And, then, got a letter saying that Napoleon was rethinking it and, suddenly, the constitutional scruples went out the window.

(LAUGHTER)

MEACHAM: He immediately did it. And I just think what marks great leaders is that ability to know how the clock is moving, how the game is moving.

ZAKARIA: And the clock is ticking even outside of Vietnam. And I want to get to foreign policy challenges later. But, even as he's trying this great expansion of the Great Society, there is beginning to be an opposition to it.

CARO: Oh, you know what he tells his staff? He says, "We've got 100 days." You know, Johnson has studied power. He studied and, in an intuitive way, he understands Congress.

And he tells his aides as he -- as this legislation is being written, "Hurry up. I've got 100 days. We've got 100 days and, then, the momentum of my election is going to start running out."

ZAKARIA: And we're going to talk about foreign policy crises and also President Obama's style, whether that needs to change coming right up. (COMMERCIAL BREAK)

ZAKARIA: And we are back with Robert Caro and Jon Meacham, two of America's great, great historians.

Jon, foreign policy crises always spring up.

MEACHAM: Right.

ZAKARIA: And, you know, we look at President Obama and you think you know what's going to happen.

MEACHAM: Right.

ZAKARIA: But you could imagine something with Iran, something with Syria, something with China and ...

MEACHAM: Something with someone we don't know.

ZAKARIA: Something with -- the unknown unknown, as Donald Rumsfeld would say.

(LAUGHTER)

MEACHAM: That's right. Right.

ZAKARIA: Is there any way to prepare for them? What does history tell us?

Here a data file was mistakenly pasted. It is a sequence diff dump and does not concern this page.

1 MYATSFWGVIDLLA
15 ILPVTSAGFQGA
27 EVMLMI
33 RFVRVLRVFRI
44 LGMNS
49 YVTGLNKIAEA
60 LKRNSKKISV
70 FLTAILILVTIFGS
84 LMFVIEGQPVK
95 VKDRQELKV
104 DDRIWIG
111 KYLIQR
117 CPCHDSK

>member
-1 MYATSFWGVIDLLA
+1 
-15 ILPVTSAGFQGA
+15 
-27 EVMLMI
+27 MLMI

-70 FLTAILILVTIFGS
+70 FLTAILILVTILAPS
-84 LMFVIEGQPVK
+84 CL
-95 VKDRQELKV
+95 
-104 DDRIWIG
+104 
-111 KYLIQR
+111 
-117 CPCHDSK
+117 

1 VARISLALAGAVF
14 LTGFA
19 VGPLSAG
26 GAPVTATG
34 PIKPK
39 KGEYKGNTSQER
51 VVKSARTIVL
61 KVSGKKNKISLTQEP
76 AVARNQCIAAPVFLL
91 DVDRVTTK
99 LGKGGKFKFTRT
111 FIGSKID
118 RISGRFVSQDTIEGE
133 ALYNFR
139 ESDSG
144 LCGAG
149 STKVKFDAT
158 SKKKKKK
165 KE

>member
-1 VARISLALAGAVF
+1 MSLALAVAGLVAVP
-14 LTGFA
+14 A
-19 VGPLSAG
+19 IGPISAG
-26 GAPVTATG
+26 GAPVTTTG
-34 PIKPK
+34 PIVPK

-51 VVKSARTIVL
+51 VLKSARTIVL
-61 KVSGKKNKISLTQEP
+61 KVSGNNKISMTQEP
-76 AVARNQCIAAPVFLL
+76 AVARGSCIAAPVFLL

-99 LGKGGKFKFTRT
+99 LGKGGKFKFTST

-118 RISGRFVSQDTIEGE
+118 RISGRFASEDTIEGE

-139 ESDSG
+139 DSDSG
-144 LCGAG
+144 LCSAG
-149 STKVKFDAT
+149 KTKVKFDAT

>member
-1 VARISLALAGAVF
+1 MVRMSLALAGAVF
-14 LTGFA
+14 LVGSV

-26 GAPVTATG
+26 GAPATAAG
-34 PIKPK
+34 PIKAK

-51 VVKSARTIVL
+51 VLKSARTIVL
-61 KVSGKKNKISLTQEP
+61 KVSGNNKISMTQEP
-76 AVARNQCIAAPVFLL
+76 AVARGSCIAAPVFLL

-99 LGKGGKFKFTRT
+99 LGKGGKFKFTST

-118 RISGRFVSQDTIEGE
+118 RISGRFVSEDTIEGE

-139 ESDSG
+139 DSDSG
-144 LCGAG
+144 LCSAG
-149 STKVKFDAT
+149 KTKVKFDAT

MEACHAM: No is the short answer except that you prepare for leadership and, hopefully, you learn all the way along. I think President Kennedy's the great example of that.

I think the conventional historical wisdom about learning from the Bay of Pigs in a way that paid off in the Cuban Missile Crisis is true. He was able to understand that the generals weren't always right and to wait.

And to always put yourself in the other guy's shoes, which is a hugely important lesson and something that all these great presidents understood.

And so, in the sense that you prepare for crisis, you prepare to deal with competing forces and, also, incoming and seemingly contradictory information.

Even in this era, where the President of the United States is watching in real-time the operation to take out bin Laden, even with that, there is a fog of war.

There is a fog of information. And a president is paid to make sure that when he's acting, he's acting on facts. And I think where president's get in trouble is, as President Bush did, I think particularly in the first term, was acting on information -- acting on convictions that were not supported by the data coming in. ZAKARIA: When Johnson was what a foreign policy situation was doing to his Great Society, did he realize then what you are saying now which is that the whole Great Society was buried under the mountain that was called Vietnam?

CARO: Well, he actually says that. He says this -- I forget the actual phrase, but this bitch of a war is going to kill the woman I loved, which is the Great Society.

So you have to say and I have to write about it and figure out, why exactly did he go -- you know you read the notes of some of these meetings and you say oh, all the arguments you see here, they're going to de-escalate.